Sixteen countries (Britain, U.S.A., France, Japan, etc.) have unequal treaties with China, while twelve countries (Germany, Soviet Union, Austria, Cuba, etc.) have equal treaties. Since the late Qing dynasty, China has lost to Russia, Great Britain, Japan, France, and Portugal a territorial area greater than that of a large European country. First of all, China must strive for unification and to restore peace and order. A strong, stable, and united government is absolutely necessary to represent China in her dealings with the Foreign Powers. Steps must be taken immediately to reform the judicial and taxation systems.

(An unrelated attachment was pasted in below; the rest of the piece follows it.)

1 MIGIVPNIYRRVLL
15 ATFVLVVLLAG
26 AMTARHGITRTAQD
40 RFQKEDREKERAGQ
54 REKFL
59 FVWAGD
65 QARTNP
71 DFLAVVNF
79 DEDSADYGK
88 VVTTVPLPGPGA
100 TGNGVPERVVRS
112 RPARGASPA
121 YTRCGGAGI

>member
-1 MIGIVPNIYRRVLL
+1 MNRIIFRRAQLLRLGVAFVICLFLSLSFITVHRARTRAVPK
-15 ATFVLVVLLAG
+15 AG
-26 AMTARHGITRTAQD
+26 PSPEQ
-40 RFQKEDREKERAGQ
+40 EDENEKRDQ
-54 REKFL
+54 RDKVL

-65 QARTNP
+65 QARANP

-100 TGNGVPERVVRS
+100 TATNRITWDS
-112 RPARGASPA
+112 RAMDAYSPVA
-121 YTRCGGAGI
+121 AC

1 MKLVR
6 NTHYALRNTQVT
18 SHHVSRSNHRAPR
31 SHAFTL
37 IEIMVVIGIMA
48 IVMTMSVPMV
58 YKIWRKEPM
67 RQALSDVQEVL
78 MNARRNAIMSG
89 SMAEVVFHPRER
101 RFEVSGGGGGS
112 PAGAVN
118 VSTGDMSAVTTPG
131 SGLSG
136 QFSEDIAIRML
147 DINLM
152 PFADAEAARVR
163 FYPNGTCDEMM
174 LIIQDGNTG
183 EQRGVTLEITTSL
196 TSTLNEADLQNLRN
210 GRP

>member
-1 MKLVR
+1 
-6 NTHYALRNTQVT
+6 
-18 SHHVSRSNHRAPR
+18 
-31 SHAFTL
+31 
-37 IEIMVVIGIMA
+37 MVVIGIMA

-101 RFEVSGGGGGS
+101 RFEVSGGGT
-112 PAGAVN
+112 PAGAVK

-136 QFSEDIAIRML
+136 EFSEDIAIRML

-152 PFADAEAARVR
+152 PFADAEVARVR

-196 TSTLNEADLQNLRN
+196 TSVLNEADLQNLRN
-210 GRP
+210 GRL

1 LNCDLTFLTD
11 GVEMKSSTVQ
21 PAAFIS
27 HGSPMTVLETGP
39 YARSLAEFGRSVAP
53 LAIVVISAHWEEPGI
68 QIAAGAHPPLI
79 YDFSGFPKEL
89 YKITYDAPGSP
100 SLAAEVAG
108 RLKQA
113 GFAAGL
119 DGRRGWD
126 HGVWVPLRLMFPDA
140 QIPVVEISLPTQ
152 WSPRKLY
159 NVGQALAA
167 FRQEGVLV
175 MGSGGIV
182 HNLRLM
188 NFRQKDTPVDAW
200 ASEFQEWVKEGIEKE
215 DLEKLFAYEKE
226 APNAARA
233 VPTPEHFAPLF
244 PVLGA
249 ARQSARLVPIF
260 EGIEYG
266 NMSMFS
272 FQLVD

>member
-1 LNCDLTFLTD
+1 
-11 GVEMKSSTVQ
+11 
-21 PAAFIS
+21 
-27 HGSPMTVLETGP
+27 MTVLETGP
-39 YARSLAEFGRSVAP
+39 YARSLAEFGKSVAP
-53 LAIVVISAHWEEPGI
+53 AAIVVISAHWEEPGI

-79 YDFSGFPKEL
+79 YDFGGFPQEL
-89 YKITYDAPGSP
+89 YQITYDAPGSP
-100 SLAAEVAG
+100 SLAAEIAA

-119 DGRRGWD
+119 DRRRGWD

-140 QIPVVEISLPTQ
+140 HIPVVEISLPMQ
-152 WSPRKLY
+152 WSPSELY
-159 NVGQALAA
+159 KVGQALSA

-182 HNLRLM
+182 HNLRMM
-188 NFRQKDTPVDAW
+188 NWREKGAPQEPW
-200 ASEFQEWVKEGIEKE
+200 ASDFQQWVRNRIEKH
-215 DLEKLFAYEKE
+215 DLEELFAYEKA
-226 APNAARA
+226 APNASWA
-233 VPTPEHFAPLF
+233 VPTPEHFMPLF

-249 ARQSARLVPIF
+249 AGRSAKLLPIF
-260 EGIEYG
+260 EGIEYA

The restoration of national sovereignty should proceed in two phases: (1) after a united government is established, those foreign countries that have unequal treaties with China will be invited to renegotiate; (2) after a legally elected federal government is established, the National Conference will review all those unequal treaties that have not been revised after renegotiation and proclaim China’s unilateral abolition of such treaties. China will be willing to treat with those countries that reject revision of unequal treaties on an equal basis without signing any new treaties.

Two Phases to Federation

In the first phase we will jointly establish an interim de facto united government through a unification alliance to work under a “provisional constitution of compromise.” The North and South should both abandon their conqueror tactics and devote themselves to the task of compromise.

In the second phase we will establish a legally elected federal government to implement the national constitution, which is to be drafted by the National Conference.

On the Ills of China